The interbank cost of borrowing three-month dollar, sterling and euro funds rose on Tuesday, according to the British Bankers Association's latest daily fixing, despite central banks continuing to pump funds into the money market.
London interbank offered rates for three-month sterling funds rose for the 11th session in a row to 5.99500 percent, the highest since late December, from 5.98750 percent as markets trimmed UK rate cut expectations after surprisingly strong retail sales figures last week.
Three-month euro Libor rates rose to 4.70375 percent from 4.68 percent on Thursday, again their highest level so far this year, while three-month dollar funds rose to 2.65500 from 2.60625 percent.
Euro zone interest rate futures fell sharply on Tuesday and are no longer fully indicating an easing in European Central Bank rates this year.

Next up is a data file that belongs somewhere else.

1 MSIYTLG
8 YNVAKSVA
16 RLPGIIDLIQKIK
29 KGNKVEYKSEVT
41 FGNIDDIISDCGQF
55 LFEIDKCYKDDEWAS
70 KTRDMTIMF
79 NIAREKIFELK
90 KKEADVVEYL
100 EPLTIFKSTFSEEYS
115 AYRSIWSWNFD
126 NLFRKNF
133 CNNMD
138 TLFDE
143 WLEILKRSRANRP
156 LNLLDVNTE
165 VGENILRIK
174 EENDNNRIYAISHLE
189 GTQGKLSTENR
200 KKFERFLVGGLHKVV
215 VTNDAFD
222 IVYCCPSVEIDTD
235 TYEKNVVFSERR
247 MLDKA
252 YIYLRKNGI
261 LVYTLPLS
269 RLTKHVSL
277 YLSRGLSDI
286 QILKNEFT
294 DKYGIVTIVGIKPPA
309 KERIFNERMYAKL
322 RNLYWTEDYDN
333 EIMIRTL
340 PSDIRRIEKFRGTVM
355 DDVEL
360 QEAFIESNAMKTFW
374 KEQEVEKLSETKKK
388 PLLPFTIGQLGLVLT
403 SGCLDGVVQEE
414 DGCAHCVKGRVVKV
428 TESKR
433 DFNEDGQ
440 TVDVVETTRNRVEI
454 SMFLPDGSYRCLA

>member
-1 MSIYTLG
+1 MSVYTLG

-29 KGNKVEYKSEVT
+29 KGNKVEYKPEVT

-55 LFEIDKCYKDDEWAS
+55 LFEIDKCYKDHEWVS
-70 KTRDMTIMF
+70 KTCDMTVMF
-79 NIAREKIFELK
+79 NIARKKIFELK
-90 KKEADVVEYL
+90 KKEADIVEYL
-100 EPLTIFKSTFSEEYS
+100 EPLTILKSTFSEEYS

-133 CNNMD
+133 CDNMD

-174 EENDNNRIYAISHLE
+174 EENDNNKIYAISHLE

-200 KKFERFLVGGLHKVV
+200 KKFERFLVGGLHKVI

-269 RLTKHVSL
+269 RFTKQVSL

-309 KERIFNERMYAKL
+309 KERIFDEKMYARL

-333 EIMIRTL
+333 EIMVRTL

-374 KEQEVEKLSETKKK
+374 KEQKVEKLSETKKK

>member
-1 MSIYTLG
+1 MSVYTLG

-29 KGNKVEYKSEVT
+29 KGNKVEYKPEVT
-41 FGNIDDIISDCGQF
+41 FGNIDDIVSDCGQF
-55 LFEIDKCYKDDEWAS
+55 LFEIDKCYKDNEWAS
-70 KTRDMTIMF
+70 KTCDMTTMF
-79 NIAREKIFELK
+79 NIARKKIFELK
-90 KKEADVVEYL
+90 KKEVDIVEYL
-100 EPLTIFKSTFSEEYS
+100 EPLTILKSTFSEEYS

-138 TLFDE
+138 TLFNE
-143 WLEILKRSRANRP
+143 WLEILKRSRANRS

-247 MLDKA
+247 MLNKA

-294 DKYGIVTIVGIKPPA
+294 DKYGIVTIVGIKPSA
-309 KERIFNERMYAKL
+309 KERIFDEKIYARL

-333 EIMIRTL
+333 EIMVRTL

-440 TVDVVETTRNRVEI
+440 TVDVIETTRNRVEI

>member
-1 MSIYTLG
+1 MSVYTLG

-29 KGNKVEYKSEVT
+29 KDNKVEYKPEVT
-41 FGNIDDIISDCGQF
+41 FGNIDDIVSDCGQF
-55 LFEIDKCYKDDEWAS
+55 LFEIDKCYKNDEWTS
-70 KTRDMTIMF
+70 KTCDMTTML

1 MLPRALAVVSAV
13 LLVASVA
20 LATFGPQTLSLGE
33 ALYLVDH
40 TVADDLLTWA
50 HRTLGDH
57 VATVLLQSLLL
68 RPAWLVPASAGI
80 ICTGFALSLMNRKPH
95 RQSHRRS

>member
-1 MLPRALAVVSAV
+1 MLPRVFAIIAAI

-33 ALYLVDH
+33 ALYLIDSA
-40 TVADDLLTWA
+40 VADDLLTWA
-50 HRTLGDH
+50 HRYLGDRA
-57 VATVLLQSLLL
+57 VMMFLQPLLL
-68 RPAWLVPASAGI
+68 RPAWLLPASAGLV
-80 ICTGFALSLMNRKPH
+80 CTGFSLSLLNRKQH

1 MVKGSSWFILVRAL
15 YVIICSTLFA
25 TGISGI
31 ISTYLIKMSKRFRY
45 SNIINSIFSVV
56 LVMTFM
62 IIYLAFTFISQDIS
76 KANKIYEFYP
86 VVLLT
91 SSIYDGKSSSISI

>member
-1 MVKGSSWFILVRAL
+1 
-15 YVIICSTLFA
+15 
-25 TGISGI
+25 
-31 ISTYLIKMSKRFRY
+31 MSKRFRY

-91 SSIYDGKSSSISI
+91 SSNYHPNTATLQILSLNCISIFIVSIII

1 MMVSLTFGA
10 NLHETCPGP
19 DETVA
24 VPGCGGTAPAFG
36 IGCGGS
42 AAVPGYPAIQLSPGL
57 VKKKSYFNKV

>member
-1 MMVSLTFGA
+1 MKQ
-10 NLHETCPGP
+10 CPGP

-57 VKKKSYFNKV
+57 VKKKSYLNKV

Optimism over Federal Reserve-led action in recent weeks to ease financial market liquidity strains, hope the U.S. mortgage market malaise may be nearing an end and JPMorgan Chase's increased bid for Bear Stearns have combined to boost global stocks, bond yields and short-term interest rates.
But interbank lending rates remain elevated.
Three-month Euribor rose to a fresh three-month high of 4.699 percent from 4.674 percent last Thursday, while one-week Euribor rates fixed at 4.315 percent from 4.279 percent, also the highest since late December.
Ahead of the Easter holidays, the ECB injected 15 billion euros of short-term funds into the market while the Bank of England pumped in an extra 5 billion pounds in weekly loans but some analysts said it was not enough to ease tensions in fragile money markets.